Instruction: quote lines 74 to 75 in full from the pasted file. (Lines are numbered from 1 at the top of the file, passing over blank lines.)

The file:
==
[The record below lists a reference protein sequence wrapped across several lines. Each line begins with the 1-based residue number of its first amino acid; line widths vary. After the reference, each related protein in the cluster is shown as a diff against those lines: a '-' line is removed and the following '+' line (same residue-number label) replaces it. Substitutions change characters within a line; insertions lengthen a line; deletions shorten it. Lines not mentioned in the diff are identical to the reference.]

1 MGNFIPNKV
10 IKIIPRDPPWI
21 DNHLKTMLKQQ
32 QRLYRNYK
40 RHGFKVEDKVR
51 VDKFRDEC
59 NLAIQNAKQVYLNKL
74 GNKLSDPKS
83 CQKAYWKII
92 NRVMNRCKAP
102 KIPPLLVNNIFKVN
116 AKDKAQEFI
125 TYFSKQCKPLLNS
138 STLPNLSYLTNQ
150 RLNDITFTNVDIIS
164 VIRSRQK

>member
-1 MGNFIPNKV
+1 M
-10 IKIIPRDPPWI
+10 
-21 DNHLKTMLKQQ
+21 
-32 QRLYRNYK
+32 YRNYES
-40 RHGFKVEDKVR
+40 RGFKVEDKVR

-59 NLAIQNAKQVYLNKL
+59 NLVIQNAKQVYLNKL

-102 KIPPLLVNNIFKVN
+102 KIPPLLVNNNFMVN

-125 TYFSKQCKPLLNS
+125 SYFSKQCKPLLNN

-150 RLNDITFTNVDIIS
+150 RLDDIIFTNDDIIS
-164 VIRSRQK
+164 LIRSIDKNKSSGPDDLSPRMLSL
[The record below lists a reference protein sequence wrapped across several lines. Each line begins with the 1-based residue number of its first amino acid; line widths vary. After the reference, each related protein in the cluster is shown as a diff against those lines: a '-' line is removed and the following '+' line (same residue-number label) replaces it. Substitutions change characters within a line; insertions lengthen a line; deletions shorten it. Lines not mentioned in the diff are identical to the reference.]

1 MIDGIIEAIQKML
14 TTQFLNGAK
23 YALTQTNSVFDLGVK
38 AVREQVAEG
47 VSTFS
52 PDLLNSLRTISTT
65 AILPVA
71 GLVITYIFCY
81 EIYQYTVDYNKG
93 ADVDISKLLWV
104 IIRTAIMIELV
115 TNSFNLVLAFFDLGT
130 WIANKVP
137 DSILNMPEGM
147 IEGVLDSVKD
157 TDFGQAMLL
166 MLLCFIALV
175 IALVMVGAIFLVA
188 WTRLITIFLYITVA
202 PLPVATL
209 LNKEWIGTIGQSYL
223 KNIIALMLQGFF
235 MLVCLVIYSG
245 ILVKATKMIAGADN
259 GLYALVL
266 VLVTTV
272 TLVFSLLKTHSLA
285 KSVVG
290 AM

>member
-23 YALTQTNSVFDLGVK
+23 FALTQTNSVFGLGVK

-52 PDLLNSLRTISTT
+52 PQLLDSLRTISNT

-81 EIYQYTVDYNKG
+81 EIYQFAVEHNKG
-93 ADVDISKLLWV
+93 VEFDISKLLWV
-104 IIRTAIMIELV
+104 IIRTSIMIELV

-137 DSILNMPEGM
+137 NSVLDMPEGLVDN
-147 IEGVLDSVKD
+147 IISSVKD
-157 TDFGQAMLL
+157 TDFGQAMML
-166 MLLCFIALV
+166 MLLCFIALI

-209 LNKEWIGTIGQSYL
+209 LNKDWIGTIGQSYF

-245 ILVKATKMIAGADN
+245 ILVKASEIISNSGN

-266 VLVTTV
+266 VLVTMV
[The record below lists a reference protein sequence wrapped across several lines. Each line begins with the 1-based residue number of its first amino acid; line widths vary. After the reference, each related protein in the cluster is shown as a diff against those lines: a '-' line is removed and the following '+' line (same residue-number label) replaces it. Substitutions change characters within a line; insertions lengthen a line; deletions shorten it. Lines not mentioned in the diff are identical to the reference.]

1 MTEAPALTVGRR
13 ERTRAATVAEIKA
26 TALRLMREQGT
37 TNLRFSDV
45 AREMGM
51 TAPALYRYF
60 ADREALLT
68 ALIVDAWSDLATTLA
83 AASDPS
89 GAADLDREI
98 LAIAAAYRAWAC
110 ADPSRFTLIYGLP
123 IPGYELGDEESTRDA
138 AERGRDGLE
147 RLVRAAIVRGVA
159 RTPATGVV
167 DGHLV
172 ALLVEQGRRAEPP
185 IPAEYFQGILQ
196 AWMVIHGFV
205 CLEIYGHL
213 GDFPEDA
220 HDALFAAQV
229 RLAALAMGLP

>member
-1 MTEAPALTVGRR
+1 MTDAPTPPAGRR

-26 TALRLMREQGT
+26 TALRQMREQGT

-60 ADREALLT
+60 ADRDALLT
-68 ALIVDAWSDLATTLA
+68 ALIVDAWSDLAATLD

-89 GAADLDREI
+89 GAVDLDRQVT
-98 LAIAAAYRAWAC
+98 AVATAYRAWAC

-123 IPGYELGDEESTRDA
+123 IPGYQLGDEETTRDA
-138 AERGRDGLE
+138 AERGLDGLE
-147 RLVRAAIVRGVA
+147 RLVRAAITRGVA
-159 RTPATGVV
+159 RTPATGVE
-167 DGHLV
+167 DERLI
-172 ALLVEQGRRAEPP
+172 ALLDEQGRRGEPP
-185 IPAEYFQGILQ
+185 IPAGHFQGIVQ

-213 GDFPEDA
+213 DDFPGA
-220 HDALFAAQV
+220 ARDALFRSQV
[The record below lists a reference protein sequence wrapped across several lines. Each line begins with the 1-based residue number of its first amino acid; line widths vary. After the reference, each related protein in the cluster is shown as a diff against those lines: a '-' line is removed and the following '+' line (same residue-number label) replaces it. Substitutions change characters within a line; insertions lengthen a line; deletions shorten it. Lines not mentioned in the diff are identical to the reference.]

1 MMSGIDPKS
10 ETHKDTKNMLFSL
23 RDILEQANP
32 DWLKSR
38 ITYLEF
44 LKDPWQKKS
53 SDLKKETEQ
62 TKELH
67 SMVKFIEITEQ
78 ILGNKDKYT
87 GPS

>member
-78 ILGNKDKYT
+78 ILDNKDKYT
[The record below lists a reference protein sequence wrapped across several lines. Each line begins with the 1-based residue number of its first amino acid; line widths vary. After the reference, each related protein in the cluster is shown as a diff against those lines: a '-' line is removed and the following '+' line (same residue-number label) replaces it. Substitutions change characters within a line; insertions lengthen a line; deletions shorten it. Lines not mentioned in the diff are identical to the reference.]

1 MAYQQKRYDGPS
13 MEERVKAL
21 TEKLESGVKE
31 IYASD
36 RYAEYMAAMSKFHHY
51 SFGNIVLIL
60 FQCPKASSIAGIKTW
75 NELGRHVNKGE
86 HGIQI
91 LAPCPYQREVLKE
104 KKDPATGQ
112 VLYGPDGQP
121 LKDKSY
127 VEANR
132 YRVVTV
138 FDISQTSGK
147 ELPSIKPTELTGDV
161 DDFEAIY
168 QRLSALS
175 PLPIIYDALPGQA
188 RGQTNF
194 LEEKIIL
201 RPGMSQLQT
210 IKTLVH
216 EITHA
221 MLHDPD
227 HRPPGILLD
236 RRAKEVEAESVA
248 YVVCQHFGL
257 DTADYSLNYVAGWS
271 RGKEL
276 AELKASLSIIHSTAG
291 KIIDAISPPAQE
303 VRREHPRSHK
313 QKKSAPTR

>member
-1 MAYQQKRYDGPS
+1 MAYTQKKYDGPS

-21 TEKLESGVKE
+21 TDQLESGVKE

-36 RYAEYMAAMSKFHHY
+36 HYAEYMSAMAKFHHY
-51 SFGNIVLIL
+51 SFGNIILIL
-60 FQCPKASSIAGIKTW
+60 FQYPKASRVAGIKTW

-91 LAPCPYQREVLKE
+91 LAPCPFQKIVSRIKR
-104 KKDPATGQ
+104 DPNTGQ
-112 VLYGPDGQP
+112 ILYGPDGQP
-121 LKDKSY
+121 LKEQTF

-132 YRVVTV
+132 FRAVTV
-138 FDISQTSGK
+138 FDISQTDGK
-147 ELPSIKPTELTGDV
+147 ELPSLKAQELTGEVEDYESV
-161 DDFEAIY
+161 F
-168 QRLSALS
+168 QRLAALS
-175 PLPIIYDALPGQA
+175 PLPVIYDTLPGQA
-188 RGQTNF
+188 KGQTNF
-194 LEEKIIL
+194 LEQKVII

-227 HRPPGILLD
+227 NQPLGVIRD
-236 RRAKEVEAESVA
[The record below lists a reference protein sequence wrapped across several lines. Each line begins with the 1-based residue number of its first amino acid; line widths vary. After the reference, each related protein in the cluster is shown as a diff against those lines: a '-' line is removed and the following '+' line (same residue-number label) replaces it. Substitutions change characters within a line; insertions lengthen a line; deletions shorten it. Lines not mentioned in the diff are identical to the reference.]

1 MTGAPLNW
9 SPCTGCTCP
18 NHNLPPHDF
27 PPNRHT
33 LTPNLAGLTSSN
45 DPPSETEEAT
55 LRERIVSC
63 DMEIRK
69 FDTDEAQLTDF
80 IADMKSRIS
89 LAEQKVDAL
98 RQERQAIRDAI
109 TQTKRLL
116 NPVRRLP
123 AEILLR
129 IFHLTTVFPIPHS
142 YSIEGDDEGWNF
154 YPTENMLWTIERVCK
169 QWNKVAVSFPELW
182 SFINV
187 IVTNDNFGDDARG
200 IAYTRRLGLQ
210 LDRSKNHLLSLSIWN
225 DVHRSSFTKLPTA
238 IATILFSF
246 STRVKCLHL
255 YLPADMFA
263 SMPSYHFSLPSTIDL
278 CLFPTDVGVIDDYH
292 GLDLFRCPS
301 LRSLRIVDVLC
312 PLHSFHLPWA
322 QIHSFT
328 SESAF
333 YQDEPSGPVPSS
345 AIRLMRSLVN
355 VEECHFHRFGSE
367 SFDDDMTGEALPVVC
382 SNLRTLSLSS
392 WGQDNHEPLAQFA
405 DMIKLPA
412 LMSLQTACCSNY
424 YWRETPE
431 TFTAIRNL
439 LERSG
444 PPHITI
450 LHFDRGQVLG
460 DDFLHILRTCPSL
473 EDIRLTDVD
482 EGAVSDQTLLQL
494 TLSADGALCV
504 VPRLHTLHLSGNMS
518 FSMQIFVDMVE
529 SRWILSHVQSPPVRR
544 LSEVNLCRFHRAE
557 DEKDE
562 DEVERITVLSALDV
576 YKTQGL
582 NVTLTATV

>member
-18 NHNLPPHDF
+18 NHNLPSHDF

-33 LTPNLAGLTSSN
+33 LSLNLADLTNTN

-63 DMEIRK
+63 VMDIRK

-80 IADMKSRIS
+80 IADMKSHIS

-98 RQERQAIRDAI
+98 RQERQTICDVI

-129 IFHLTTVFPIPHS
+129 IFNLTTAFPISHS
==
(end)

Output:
-81 EIYQYTVDYNKG
+81 EIYQFAVEHNKG